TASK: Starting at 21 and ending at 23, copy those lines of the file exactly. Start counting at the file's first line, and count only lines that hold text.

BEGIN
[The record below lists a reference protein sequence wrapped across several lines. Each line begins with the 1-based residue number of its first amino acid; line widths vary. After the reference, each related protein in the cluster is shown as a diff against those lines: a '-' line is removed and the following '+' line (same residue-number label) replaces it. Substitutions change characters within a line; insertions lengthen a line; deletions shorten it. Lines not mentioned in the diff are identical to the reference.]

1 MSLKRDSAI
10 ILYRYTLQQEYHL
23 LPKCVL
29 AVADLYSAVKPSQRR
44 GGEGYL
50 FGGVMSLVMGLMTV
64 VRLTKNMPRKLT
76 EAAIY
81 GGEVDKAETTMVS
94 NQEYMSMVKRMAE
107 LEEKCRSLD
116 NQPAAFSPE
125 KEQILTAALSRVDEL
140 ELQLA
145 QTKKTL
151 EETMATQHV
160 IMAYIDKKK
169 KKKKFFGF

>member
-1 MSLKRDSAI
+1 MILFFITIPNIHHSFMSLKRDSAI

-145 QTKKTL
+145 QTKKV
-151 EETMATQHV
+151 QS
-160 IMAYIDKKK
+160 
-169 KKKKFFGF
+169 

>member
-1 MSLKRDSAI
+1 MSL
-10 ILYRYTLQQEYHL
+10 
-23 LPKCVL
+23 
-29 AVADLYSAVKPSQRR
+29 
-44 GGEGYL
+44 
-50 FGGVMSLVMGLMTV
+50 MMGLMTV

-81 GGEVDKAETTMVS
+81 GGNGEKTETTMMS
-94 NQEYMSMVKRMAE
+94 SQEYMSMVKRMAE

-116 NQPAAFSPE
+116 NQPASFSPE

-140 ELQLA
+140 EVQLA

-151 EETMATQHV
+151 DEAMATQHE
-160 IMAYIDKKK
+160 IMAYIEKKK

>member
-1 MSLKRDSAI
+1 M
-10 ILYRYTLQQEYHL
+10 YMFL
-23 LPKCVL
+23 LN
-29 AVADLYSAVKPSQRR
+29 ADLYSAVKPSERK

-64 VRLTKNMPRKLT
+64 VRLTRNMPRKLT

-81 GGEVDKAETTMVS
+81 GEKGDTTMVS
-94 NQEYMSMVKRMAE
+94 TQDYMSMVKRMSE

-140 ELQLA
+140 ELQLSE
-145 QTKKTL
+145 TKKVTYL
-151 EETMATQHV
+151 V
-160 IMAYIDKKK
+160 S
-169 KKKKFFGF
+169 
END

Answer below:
-1 MSLKRDSAI
+1 MILFFITIPNIHHSFMSLKRDSAI

-145 QTKKTL